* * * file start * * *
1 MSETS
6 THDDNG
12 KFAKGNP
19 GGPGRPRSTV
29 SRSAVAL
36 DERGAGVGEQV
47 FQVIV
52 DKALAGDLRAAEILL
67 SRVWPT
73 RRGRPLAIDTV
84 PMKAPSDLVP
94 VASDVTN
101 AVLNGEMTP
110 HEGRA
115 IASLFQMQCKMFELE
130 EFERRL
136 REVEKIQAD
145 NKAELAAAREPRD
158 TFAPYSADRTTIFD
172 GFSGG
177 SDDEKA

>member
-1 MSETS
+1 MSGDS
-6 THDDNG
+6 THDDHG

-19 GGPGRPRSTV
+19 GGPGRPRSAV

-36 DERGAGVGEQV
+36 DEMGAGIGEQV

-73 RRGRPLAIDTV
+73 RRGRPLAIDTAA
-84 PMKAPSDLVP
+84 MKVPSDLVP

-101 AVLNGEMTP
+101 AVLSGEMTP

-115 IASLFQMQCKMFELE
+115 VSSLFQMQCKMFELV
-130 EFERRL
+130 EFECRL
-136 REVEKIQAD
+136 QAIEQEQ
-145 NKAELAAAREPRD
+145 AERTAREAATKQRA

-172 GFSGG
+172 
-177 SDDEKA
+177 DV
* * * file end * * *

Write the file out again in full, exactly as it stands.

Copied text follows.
1 MSETS
6 THDDNG
12 KFAKGNP
19 GGPGRPRSTV
29 SRSAVAL
36 DERGAGVGEQV
47 FQVIV
52 DKALAGDLRAAEILL
67 SRVWPT
73 RRGRPLAIDTV
84 PMKAPSDLVP
94 VASDVTN
101 AVLNGEMTP
110 HEGRA
115 IASLFQMQCKMFELE
130 EFERRL
136 REVEKIQAD
145 NKAELAAAREPRD
158 TFAPYSADRTTIFD
172 GFSGG
177 SDDEKA

>member
-1 MSETS
+1 MSGDS
-6 THDDNG
+6 THDDHG

-19 GGPGRPRSTV
+19 GGPGRPRSAV

-36 DERGAGVGEQV
+36 DEMGAGIGEQV

-73 RRGRPLAIDTV
+73 RRGRPLAIDTAA
-84 PMKAPSDLVP
+84 MKVPSDLVP

-101 AVLNGEMTP
+101 AVLSGEMTP

-115 IASLFQMQCKMFELE
+115 VSSLFQMQCKMFELV
-130 EFERRL
+130 EFECRL
-136 REVEKIQAD
+136 QAIEQEQ
-145 NKAELAAAREPRD
+145 AERTAREAATKQRA

-172 GFSGG
+172 
-177 SDDEKA
+177 DV